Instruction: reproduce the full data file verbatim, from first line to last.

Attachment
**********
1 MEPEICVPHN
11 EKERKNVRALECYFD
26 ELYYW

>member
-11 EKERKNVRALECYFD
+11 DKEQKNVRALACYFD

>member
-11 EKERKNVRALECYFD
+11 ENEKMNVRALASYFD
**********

1 MEPEICVPHN
11 EKERKNVRALECYFD
26 ELYYW

>member
-11 EKERKNVRALECYFD
+11 DKEQKNVRALACYFD

>member
-11 EKERKNVRALECYFD
+11 ENEKMNVRALASYFD